Realizing that this man did not know the actual Andy Hampsten was standing about 15 feet away from us, my friend and I looked at him and said “Andy Hampsten?” The man, standing up straight as if he had been challenged stated very proudly said “Si, Andy Hampsten.”

We turned him around and pointed out the Campionissimo himself. The look on the Italian’s face was priceless as his jaw dropped and without missing a beat he left us and walked right over to Hampsten where Andy engaged him in conversation. (Hampsten speaks fluent Italian).

We thought to ourselves that guy sure was going to have a story to tell his cycling buddies when he got home and so would we!

Hampsten and friends – all smiles

After lunch a group of us descended to Ponte di Legno to retrace the climb Andy took to his place in cycling history. I wasn’t sure about how wise it would be to do this. After all we had ridden the Stelvio twice and descending the backside of the Gavia would mean turning around at the bottom and climbing another 6,000 feet in order to return to Bormio.

Stepping back in time and history. The old road raced by Hampsten in 1988 now bypassed by a tunnel. Imagine riding up that in a blizzard.

I’m glad I took up the challenge because the climb back up, retracing the actual route Hampsten rode that day, is a true cycling highlight. The climb is literally breathtaking in its beauty and challenge. The road, as wide as a sidewalk and in sections averaging a 16% grade, hugs the side of the mountain as it ascends.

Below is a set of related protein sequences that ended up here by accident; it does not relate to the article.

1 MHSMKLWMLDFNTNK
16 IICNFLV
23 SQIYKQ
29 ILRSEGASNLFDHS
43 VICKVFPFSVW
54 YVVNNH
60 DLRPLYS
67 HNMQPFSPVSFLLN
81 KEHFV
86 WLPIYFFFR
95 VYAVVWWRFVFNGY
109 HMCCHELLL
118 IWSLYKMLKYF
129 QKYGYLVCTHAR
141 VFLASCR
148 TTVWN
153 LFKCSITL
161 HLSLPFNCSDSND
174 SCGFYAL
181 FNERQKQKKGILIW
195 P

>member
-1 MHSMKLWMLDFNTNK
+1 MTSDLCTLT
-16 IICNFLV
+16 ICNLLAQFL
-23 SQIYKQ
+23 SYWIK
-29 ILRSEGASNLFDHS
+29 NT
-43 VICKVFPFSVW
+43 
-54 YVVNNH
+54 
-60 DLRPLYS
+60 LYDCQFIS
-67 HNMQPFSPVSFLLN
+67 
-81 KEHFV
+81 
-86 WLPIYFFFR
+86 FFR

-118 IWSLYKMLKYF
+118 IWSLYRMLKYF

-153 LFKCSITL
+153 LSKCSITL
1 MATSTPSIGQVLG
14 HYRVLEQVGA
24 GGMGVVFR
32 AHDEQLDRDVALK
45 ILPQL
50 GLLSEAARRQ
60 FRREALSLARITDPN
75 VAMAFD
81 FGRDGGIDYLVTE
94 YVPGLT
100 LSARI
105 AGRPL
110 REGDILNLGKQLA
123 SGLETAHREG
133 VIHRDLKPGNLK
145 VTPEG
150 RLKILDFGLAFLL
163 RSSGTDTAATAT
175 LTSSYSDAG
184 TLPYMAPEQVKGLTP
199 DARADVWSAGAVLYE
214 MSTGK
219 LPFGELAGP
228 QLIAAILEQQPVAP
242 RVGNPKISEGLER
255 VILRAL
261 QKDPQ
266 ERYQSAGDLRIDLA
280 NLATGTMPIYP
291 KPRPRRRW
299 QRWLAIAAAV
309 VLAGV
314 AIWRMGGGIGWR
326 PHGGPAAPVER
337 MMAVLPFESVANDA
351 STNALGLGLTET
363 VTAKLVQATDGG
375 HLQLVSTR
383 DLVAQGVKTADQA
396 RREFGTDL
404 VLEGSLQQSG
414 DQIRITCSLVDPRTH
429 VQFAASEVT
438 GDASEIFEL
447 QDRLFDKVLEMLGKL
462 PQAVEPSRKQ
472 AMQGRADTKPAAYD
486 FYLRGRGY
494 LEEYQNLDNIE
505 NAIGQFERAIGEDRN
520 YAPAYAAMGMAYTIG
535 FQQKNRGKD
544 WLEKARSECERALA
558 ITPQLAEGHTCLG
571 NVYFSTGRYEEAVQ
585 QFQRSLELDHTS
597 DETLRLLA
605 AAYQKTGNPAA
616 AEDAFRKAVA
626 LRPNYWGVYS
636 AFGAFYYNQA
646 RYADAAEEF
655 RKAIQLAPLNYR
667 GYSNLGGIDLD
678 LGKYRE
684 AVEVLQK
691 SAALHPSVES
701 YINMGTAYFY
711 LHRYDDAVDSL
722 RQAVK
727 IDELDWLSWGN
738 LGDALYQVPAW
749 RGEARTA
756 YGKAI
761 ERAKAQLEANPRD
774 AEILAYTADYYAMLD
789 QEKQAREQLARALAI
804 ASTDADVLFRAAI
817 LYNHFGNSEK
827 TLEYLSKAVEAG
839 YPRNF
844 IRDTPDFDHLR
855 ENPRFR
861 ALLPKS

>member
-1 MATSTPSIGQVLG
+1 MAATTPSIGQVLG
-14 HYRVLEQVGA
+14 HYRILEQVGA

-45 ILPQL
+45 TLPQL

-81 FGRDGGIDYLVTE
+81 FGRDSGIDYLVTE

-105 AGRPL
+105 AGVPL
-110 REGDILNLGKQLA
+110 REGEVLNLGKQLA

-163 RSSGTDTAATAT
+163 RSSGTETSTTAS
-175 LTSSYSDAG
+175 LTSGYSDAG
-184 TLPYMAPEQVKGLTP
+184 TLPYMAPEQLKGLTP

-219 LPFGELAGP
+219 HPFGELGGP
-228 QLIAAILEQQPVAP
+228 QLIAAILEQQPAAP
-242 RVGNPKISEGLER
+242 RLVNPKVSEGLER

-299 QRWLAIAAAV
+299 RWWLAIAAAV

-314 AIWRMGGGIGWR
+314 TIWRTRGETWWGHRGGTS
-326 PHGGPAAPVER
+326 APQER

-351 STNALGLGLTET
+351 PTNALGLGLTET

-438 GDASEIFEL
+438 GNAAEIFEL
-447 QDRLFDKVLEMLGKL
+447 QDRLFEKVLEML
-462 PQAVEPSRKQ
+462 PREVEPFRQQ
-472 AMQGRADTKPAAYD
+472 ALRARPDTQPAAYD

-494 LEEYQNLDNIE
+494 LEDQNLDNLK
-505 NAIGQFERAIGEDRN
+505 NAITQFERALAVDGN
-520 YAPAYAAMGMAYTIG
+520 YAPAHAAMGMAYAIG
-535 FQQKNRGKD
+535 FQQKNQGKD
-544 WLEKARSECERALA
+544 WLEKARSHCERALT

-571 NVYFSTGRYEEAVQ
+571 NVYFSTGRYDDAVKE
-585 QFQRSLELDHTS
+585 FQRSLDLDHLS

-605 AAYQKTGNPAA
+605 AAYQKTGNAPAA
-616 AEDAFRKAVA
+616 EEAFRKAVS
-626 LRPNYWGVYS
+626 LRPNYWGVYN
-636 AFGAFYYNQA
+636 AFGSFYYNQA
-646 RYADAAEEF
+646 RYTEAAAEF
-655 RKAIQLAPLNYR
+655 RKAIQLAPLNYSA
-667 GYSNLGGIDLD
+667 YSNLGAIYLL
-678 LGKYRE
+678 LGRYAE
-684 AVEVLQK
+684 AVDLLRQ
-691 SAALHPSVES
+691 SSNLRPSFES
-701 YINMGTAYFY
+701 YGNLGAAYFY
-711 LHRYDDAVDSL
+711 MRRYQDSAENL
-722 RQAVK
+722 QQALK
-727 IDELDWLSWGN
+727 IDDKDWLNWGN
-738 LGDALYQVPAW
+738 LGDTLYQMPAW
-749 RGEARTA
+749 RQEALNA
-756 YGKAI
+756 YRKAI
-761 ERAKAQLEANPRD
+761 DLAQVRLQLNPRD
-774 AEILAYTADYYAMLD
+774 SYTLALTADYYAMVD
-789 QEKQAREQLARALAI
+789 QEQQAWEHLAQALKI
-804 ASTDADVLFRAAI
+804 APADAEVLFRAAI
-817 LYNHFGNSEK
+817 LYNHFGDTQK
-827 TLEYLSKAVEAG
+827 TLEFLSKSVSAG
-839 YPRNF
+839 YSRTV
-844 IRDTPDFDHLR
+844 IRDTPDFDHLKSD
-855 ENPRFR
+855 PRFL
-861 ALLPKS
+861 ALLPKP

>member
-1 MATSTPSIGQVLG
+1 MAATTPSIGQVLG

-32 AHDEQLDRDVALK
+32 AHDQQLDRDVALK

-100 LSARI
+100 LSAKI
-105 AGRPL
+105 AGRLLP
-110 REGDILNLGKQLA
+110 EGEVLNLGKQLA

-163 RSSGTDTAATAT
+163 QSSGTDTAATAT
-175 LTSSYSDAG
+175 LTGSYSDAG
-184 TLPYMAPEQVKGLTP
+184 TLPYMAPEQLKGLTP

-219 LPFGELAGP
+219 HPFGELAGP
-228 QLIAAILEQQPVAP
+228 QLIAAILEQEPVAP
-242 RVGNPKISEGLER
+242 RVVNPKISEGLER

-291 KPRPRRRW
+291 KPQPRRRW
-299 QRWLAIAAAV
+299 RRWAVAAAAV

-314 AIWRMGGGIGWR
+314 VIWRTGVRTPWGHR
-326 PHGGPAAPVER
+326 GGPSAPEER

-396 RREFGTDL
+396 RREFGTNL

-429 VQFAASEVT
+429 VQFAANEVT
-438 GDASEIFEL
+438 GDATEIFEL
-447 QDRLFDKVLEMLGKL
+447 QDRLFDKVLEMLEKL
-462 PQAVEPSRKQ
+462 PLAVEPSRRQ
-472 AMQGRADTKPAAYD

The bottom of the climb where the road narrows to its’ sidewalk width is a brutal piece of work – like riding up a very steep driveway except it is kilometers long.

As I rode up the Gavia I couldn’t get over how Hampsten managed the climb. Keep in mind that in his day in 1988 the road was dirt from bottom to top and it was snowing and freezing.

I was surprised to learn that Hampsten had only returned to the Gavia a few times since his win in 1988. He told us that he had to dig really deep that day and went to places in his mind and body that he never hoped to experience again. I guess he left a bit of himself on the mountain that day. We sport fans are often unaware that the moments of triumph and glory for an athlete are actually the culmination of years of painful sacrifices and as Hampsten explained having to push yourself to places that a normal man would not willingly venture to.

Looking back on it I can’t remember the climb ever letting up. In fact, towards the top as one encounters a tunnel built since Hampsten’s 1988 foray and from there to the top - a couple of kilometers distance -the road begins to pitch up steeply again through a series of hairpins carved into the side of the mountain ravaged every year by the extreme winter conditions.

Really, for Americans, I think the Gavia is the most significant of climbs in Europe. That day proved an American based cycling team could win a major tour. Think too, of the hundreds if not thousands of Americans that have come to Italy to ride inspired by Hampsten’s all or nothing effort and his 1988 Giro win. Thanks Andy!

After coming off the mountain the descent back into Bormio featured a screaming 45 to 50 mph descent along the smoothest road I think I have ever encountered. It was like the road crew came out and repaved it that morning. All in all a spectacular day that featured more wine and food and laughter as the night wore on.

The remainder of our trip was based out of picturesque setting of Alleghe and featured the jagged peaks and spires of the Dolomites – a terrain that can’t be found anywhere else in the world.

To be continued............

Buzz Yancich's previous story was about riding with Eros Poli, and Verona ( ). An account by Andy Hampsten on his famous day on the Gavia can be read at Stories, including cycling trip stories, for the Italian Cycling Journal welcome; contact


  1. Thanks so much for a fine story on a great winner!

  2. Great write up and pictures - really enjoyed it.

    Taking one of the Hampsten tours would be a dream vacation.

    Maybe one day....

  3. there is only one way up to the Gavia!

    ------> Ponte di Legno.